The U.N. High Commissioner for Human Rights says the situation in Iran is critical” as authorities’ response to protests have caused over 300 deaths in two months.
Volker Turk, the spokesperson for U.N. Human Rights Chief, made this known at a Geneva news briefing on Tuesday.
He said that “the rising number of deaths from protests in Iran, including those of two children at the weekend, and the hardening of the response by security forces, underline the critical situation in the country”.
Since the death of the 22-year-old Kurdish woman, Mahsa Amini, in morality police custody on Sept. 16, nationwide protests have enveloped the Islamic Republic.
Amini was slammed in detention after she was arrested for wearing clothes deemed “inappropriate”.
Tehran blamed foreign enemies and their agents for orchestrating the protests.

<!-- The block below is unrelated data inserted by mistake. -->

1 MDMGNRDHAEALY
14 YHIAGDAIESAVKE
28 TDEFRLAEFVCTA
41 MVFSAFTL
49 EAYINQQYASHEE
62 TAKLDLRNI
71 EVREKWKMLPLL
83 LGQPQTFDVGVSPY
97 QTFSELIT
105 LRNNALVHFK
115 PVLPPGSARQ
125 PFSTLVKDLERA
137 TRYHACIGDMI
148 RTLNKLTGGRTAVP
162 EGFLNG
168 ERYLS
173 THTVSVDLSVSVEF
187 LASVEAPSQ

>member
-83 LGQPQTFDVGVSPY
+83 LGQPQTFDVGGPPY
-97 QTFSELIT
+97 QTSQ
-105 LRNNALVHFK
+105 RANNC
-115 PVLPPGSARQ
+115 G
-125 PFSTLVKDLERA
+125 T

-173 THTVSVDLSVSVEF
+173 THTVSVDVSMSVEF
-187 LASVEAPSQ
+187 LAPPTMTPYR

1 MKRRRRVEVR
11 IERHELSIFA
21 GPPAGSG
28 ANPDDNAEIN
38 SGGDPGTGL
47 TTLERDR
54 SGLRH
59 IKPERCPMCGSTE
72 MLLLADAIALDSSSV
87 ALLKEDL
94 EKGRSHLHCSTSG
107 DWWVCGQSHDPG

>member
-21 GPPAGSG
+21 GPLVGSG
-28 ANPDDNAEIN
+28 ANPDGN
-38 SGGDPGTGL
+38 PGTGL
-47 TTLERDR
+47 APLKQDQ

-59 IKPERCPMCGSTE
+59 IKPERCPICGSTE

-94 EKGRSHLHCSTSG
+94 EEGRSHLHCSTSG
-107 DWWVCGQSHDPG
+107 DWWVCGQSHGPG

The protest had turned into a popular revolt by Iranians from all layers of society.
It has posed one of the boldest challenges to the clerical rulers since the 1979 revolution.
Iran’s World Cup team declined to sing their anthem before their opening World Cup match on Monday in a sign of support for the protests.
Diplomats, witnesses and victims are expected to attend a debate to be hosted on the protests by the U.N. Human Rights Council in Geneva.
A proposal for discussion at the session seeks to establish a fact-finding mission on the crackdown in Iran.
The mission can use any evidence of abuses found before national and international courts, a U.N. document showed.
The Office of the High Commissioner for Human Rights said over 300 people had died, including 40 children.
These deaths occurred across the country, with deaths reported in 25 of 31 provinces.
In the same briefing, OHCHR spokesperson, Jeremy Laurence, ex[ressed concerns about the situation in mainly Kurdish cities.
Reports say security forces had killed more than 40 people killed over the past week.
Iranian state media said more than 46 security forces, including policemen, died in the protests.
Government officials had not provided an estimate of any wider death count. (Reuters)
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